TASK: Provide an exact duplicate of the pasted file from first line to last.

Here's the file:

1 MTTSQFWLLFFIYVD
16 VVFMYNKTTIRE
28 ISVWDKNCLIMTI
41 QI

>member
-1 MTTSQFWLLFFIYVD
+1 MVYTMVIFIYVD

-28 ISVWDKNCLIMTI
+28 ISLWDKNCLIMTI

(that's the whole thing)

1 MTTSQFWLLFFIYVD
16 VVFMYNKTTIRE
28 ISVWDKNCLIMTI
41 QI

>member
-1 MTTSQFWLLFFIYVD
+1 MVYTMVIFIYVD

-28 ISVWDKNCLIMTI
+28 ISLWDKNCLIMTI